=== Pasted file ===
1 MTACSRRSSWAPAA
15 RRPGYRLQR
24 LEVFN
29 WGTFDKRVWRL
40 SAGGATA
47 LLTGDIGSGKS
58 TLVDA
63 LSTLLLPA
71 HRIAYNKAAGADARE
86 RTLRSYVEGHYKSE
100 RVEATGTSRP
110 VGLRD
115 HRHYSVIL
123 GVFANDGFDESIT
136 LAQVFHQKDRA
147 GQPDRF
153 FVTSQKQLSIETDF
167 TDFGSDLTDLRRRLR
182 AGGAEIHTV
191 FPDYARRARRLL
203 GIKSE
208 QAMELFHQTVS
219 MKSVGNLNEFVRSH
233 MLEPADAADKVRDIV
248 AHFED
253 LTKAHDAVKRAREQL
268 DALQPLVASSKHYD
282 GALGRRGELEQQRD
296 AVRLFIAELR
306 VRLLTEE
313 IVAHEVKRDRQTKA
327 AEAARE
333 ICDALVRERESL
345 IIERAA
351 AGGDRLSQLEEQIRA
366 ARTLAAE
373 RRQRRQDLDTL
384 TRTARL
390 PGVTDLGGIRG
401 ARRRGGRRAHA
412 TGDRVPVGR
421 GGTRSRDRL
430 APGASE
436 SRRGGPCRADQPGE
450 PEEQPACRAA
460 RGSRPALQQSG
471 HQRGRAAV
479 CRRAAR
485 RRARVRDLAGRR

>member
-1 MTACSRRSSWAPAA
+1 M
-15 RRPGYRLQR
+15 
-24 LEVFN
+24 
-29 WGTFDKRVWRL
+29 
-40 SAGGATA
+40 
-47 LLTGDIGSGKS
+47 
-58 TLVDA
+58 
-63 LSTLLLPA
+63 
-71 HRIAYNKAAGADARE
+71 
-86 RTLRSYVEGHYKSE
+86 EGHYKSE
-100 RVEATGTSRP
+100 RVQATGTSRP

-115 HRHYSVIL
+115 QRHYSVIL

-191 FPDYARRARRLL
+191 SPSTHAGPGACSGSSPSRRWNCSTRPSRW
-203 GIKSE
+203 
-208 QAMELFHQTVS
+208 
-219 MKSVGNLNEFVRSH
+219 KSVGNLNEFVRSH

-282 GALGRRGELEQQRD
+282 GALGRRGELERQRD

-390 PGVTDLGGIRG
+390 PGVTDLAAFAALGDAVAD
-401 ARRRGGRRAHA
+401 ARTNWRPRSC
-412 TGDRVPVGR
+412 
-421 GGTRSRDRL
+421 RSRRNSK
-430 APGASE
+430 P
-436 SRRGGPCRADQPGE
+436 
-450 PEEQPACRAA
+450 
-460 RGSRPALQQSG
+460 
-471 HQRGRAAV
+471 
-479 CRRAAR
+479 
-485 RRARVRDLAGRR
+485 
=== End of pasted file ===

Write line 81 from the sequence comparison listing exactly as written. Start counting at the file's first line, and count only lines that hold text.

-219 MKSVGNLNEFVRSH